Sunday, August 22, 2010

Dinner at Daniel

I'm down in Pennsylvania visiting my friend Lisa this weekend, and we trekked into NYC Saturday night for what turned out to be one of the best and most enjoyable meals of my life.
The original plan was to have dinner at Jean-Georges, but something happened with our reservation (such that it apparently didn't exist). I discovered this on Friday night at around 11pm, and I am trying not to ponder it too deeply, since the explanation is probably related to me being an idiot in some way. I panicked, felt like an asshole for ruining our plans for a potentially-best-ever meal, then frantically searched OpenTable for another amazing place. Miraculously, Daniel had a table available for us.
We arrived 15 minutes early and were escorted into the bar for a pre-dinner cocktail.
(Pictures of the restaurant are not my own, since I didn't want to look like a total crazy person taking a million pictures...) Lisa ordered a Jaipur sour, which is Tanqueray 10, apricot liqueur, lemon juice, and curry leaves. There was a big cube of ice (literally a cube, not just a big "ice cube") in the middle of the glass, topped with candied anise seeds. It was pretty cool. I was tempted by their specialty drinks, but I couldn't pass up the opportunity to have a highly skilled bartender make me the perfect Hendrick's martini... so that's what I ordered...
It was perfect, as were the bread sticks with black olives that they brought out for us to enjoy with our drinks.
From here we moved into the dining room, where things were beautiful and elegant without being stuffy or pretentious.
A selection of breads was brought out. Lisa went with an olive bread, while I went with a Parmesan-crusted focaccia with a clove of roasted garlic in the center. We both thought our own choice was the best, so I guess we chose well.
Apologies for the quality (or lack thereof) of the food pictures, by the way. It was pretty dark, and I was trying to focus more on the meal and the great company than on snapping the perfect shot... We both went with the 6-course tasting menu with wine pairings. There were two choices for each course, so it was fun to sometimes order different things so we could compare. We started out with an amuse bouche that focused on fresh peas. There was an amazing carrot purée (you can see the adorable sliver-thin slice of baby carrot that topped it on the right below), pee purée with a sliver of bacon and a fresh pea, and a rock shrimp with a sliver of tiny asparagus, a little tiny pickled mushroom, and a pea sauce.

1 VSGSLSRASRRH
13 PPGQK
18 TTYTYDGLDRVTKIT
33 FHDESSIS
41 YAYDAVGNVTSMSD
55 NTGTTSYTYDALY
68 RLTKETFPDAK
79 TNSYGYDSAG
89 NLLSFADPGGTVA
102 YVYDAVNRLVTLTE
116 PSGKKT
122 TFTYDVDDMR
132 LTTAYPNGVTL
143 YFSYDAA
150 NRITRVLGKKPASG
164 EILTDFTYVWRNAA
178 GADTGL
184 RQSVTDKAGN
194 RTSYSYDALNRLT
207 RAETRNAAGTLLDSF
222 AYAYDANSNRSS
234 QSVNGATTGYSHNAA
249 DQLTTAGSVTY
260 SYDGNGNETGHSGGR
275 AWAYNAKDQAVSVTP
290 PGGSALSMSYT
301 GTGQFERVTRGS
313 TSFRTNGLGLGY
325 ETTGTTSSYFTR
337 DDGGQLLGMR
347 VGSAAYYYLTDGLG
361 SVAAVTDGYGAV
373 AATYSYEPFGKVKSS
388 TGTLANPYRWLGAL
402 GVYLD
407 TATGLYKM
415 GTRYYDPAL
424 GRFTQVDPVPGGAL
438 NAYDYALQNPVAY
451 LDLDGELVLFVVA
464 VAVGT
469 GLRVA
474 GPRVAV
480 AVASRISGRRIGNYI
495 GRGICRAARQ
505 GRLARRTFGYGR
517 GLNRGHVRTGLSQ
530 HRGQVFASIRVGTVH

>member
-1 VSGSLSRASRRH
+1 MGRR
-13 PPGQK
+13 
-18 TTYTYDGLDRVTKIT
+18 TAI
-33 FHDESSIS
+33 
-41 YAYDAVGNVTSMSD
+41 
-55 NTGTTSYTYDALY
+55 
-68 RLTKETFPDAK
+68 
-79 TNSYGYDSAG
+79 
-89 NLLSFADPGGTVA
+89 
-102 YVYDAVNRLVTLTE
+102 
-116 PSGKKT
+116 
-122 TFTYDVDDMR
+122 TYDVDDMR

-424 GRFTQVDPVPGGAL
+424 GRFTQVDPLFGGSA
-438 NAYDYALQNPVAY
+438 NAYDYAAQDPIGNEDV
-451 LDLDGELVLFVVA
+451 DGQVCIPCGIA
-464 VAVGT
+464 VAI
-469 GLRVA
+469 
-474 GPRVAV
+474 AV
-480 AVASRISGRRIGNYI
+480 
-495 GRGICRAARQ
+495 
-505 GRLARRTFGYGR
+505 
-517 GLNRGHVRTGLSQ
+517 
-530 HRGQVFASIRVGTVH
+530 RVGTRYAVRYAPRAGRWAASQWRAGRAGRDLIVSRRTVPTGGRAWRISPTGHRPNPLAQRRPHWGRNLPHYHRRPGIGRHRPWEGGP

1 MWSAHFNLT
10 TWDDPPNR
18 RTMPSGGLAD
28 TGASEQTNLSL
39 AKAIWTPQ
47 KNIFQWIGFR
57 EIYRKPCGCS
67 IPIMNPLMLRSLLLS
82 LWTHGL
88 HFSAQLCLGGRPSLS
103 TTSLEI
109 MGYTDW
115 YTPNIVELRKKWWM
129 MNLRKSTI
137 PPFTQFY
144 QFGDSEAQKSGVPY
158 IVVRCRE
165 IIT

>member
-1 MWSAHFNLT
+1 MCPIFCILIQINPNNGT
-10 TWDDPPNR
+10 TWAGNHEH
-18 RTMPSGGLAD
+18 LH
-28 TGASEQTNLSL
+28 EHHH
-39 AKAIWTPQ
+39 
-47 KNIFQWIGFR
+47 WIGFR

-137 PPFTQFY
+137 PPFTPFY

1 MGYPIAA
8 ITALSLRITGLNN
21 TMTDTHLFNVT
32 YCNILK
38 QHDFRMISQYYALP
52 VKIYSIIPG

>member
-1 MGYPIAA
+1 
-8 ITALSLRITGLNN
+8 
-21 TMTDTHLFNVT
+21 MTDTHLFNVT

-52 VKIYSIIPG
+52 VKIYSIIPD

The shrimp seemed like the most exciting part (because it was shrimp), but we were actually much more impressed with the carrot and pea dishes. It's sort of amazing how delicious something so simple can be. Next up were our foie gras courses. We, of course, had no idea we were ordering foie courses, since it isn't mentioned on the menus. Lisa ordered the Quail and Black Trumpet Ballotine with Plum Mostarda and Satur Farm Vegetable salad, which turned out to be a foie roulade. The dish was good, but the flavor reminded Lisa much more of pastrami (and reminded me much more of chicken liver) than of foie gras...
I ordered the Duck Terrine with Champagne Mango, Sicilian Pistachios, Young Salad, and Sauternes Gelée. The main component of this was a big hunk of foie gras terrine crusted in pistachios. Mmmm... This paired perfectly with the Riesling we were served (which I believe was a Zilliken Estate 2001 Forstmeister Geltz-Zilliken Riesling), and we both agreed that I won in the Ordering Things Without Realizing What You're Actually Ordering lottery...
There was something candied in the middle of the plate that was perfect with everything as well, and that arugula leaf in the background is the best arugula leaf I've ever tasted.
The second course was our favorite of the night, and I think some extreme jealousy would have arisen if we'd ordered two different things for this course. It was a Peekytoe Crab Salad with Persian Cucumber and Radishes, Cucumber Gelée, Early Mesclun, and Black Sesame Coulis. There were also little things that looked like mini watermelons but tasted like a mix of cucumber and green tomato and were both adorable and delicious. Our one disagreement was over whether the black sesame coulis (the black dots in the corners of the plate below) tasted delicious (as Lisa contends) or like dirt (as I contend). I guess this is an area where my taste buds are defective. The course was paired with a beautiful 2008 Franck & Jean-François Bailly & Fils Sancerre that made it taste even better. That whole "box" of cucumber and radish in the picture below is filled with perfectly seasoned crab, by the way. So. Effing. Good.
We diverged again on the next course, and both felt that our choice was best. Lisa ordered the Gorgonzola Fedelino and Mesclun Tortelloni with Tomato Confit, Caramelized Walnuts, and Snow Peas. The Tortelloni were the perfect combination of sharp blue cheese and dark greens, and the combination with caramelized walnuts was fantastic.